Memory

Nicholas Leippe nick at leippe.com
Tue Oct 6 12:04:25 MDT 2009


On Tue Oct 6 2009 11:44:15 Gary Thornock wrote:
> --- On Tue, 10/6/09, Robert G. Paxman <rpaxman at byu.edu> wrote:
> > Most often I have found that crucial does not even make the top
> > ten for price.  There are several other places that provide
> > memory at better prices and stand behind it with a lifetime
> > warranty.
> 
> Agreed.  Crucial memory is generally very good, but so are
> Kingston and Corsair, and the warranties are comparable.  I
> generally end up buying whichever of those has the best price
> at newegg.

+1 for Kingston (and thier ValueRam brand), and Corsair.

I might add APacer is decent as well.

It may be helpful in all of this to understand how the memory market operates.
There are only half a dozen or so actual memory manufacturers on the planet.
There are hundreds of memory _module_ makers. These guys all must buy the 
chips for their modules from the same sources.

What distinguishes memory is:
1) most of the guys that make the chips also make and sell modules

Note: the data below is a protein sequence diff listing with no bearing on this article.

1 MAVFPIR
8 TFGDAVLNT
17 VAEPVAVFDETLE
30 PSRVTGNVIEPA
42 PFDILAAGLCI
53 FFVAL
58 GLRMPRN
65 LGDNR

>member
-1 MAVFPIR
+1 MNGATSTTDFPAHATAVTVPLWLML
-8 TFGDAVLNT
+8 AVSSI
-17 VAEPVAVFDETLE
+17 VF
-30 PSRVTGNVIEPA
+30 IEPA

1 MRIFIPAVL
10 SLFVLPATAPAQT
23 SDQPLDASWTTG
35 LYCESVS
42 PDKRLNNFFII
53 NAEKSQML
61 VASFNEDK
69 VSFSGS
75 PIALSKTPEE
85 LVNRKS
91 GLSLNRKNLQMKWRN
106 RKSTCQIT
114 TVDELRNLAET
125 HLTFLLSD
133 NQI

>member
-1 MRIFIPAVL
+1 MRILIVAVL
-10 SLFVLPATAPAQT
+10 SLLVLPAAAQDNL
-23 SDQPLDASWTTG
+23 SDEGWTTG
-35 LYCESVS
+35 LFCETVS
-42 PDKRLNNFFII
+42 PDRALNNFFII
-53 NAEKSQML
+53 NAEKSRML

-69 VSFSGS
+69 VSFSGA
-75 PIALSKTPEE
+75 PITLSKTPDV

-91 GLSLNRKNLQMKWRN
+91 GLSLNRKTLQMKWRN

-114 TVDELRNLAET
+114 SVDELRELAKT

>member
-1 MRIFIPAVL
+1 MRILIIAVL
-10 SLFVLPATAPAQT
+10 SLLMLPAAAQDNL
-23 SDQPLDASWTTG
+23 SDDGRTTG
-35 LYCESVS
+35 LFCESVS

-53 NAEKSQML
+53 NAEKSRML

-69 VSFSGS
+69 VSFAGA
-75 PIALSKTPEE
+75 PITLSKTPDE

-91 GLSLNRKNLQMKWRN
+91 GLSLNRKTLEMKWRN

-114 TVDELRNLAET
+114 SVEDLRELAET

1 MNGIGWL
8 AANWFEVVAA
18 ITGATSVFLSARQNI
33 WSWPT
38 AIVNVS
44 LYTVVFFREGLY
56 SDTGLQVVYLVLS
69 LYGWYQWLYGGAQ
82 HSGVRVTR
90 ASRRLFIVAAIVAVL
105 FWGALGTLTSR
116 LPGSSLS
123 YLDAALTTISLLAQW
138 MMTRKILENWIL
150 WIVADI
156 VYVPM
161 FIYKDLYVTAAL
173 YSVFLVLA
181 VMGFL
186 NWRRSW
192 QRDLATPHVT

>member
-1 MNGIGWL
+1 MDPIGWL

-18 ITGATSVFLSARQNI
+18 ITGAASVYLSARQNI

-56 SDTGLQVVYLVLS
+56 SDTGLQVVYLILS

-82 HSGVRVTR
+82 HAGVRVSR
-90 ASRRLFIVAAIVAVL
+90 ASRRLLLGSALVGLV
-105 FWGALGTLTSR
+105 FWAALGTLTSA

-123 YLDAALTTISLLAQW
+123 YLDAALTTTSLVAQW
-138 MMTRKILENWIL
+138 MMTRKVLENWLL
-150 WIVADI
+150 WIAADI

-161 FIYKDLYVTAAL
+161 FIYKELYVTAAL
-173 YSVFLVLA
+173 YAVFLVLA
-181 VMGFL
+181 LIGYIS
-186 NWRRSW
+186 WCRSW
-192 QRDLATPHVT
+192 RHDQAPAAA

2) the chips are tested and sorted ("binned") according to quality, and sold 
at different prices

3) the memory _module_ makers can both choose the quality of chips to stuff on 
their modules, _and_ design higher or lower quality modules (you can't just 
put the chips on a module and run traces, you have to lay it out and add 
capacitance to match impedence, etc.--this in combination with the quality of 
chips determines the speeds at which it can operate)

4) the business itself--breadth of parts they stock, quality control (how well 
they test and validate that their parts meet the specs), customer service, 
warranty/return service, etc.

So, Crucial is good, because it's just Micron's module brand--and since they 
manufacture the chips, they stuff their modules with the highest grade of 
their own chips. Thus if they say it meets the specs, it meets the specs (and 
usually by a good margin).






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